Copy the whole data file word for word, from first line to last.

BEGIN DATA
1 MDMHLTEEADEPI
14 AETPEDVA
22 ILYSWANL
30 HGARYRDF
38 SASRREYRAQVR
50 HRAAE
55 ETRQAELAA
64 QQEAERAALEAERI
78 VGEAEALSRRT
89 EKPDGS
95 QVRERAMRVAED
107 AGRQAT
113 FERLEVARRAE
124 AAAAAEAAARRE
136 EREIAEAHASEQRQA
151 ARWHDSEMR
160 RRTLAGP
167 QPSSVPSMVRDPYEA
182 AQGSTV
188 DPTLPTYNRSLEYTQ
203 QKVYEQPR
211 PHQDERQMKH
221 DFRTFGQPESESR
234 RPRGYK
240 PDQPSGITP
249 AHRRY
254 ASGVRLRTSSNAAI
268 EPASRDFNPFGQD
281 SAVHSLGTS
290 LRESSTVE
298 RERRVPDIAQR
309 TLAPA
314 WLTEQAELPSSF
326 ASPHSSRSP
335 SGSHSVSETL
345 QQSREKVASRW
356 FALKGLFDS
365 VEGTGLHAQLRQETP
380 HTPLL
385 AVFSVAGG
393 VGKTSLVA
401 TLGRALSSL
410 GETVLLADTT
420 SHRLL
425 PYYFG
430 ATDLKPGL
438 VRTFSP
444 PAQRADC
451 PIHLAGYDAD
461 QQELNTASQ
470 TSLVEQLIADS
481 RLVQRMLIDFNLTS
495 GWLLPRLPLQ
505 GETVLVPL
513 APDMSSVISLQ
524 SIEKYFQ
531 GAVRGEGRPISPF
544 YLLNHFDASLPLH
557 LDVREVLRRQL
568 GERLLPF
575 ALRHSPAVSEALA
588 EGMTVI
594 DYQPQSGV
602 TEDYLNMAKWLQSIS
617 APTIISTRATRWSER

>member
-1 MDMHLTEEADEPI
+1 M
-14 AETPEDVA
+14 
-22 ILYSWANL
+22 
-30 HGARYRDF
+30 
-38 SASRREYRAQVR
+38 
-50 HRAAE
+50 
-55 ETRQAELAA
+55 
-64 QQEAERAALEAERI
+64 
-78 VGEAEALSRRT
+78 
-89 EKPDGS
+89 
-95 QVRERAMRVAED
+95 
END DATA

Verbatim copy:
1 MDMHLTEEADEPI
14 AETPEDVA
22 ILYSWANL
30 HGARYRDF
38 SASRREYRAQVR
50 HRAAE
55 ETRQAELAA
64 QQEAERAALEAERI
78 VGEAEALSRRT
89 EKPDGS
95 QVRERAMRVAED
107 AGRQAT
113 FERLEVARRAE
124 AAAAAEAAARRE
136 EREIAEAHASEQRQA
151 ARWHDSEMR
160 RRTLAGP
167 QPSSVPSMVRDPYEA
182 AQGSTV
188 DPTLPTYNRSLEYTQ
203 QKVYEQPR
211 PHQDERQMKH
221 DFRTFGQPESESR
234 RPRGYK
240 PDQPSGITP
249 AHRRY
254 ASGVRLRTSSNAAI
268 EPASRDFNPFGQD
281 SAVHSLGTS
290 LRESSTVE
298 RERRVPDIAQR
309 TLAPA
314 WLTEQAELPSSF
326 ASPHSSRSP
335 SGSHSVSETL
345 QQSREKVASRW
356 FALKGLFDS
365 VEGTGLHAQLRQETP
380 HTPLL
385 AVFSVAGG
393 VGKTSLVA
401 TLGRALSSL
410 GETVLLADTT
420 SHRLL
425 PYYFG
430 ATDLKPGL
438 VRTFSP
444 PAQRADC
451 PIHLAGYDAD
461 QQELNTASQ
470 TSLVEQLIADS
481 RLVQRMLIDFNLTS
495 GWLLPRLPLQ
505 GETVLVPL
513 APDMSSVISLQ
524 SIEKYFQ
531 GAVRGEGRPISPF
544 YLLNHFDASLPLH
557 LDVREVLRRQL
568 GERLLPF
575 ALRHSPAVSEALA
588 EGMTVI
594 DYQPQSGV
602 TEDYLNMAKWLQSIS
617 APTIISTRATRWSER

>member
-1 MDMHLTEEADEPI
+1 M
-14 AETPEDVA
+14 
-22 ILYSWANL
+22 
-30 HGARYRDF
+30 
-38 SASRREYRAQVR
+38 
-50 HRAAE
+50 
-55 ETRQAELAA
+55 
-64 QQEAERAALEAERI
+64 
-78 VGEAEALSRRT
+78 
-89 EKPDGS
+89 
-95 QVRERAMRVAED
+95 